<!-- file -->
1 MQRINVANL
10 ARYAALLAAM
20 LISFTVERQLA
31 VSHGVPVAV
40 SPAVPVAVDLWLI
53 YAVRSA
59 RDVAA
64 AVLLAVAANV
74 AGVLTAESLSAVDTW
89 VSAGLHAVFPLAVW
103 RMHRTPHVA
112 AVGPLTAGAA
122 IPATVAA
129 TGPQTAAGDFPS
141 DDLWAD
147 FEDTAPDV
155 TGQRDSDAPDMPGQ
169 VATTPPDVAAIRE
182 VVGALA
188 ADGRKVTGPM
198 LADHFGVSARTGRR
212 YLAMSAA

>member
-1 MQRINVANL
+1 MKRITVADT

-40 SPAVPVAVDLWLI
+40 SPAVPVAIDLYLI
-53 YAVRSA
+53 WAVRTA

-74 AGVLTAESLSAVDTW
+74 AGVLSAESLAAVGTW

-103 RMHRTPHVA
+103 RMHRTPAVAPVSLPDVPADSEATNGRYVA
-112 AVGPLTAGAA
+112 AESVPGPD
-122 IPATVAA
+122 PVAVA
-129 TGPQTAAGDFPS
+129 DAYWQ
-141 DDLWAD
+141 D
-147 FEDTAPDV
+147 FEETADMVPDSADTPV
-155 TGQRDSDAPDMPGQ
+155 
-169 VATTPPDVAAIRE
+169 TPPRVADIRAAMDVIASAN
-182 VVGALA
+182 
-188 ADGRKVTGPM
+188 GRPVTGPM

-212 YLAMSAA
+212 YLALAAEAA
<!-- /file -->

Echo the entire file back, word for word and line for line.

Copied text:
1 MQRINVANL
10 ARYAALLAAM
20 LISFTVERQLA
31 VSHGVPVAV
40 SPAVPVAVDLWLI
53 YAVRSA
59 RDVAA
64 AVLLAVAANV
74 AGVLTAESLSAVDTW
89 VSAGLHAVFPLAVW
103 RMHRTPHVA
112 AVGPLTAGAA
122 IPATVAA
129 TGPQTAAGDFPS
141 DDLWAD
147 FEDTAPDV
155 TGQRDSDAPDMPGQ
169 VATTPPDVAAIRE
182 VVGALA
188 ADGRKVTGPM
198 LADHFGVSARTGRR
212 YLAMSAA

>member
-1 MQRINVANL
+1 MKRITVADT

-40 SPAVPVAVDLWLI
+40 SPAVPVAIDLYLI
-53 YAVRSA
+53 WAVRTA

-74 AGVLTAESLSAVDTW
+74 AGVLSAESLAAVGTW

-103 RMHRTPHVA
+103 RMHRTPAVAPVSLPDVPADSEATNGRYVA
-112 AVGPLTAGAA
+112 AESVPGPD
-122 IPATVAA
+122 PVAVA
-129 TGPQTAAGDFPS
+129 DAYWQ
-141 DDLWAD
+141 D
-147 FEDTAPDV
+147 FEETADMVPDSADTPV
-155 TGQRDSDAPDMPGQ
+155 
-169 VATTPPDVAAIRE
+169 TPPRVADIRAAMDVIASAN
-182 VVGALA
+182 
-188 ADGRKVTGPM
+188 GRPVTGPM

-212 YLAMSAA
+212 YLALAAEAA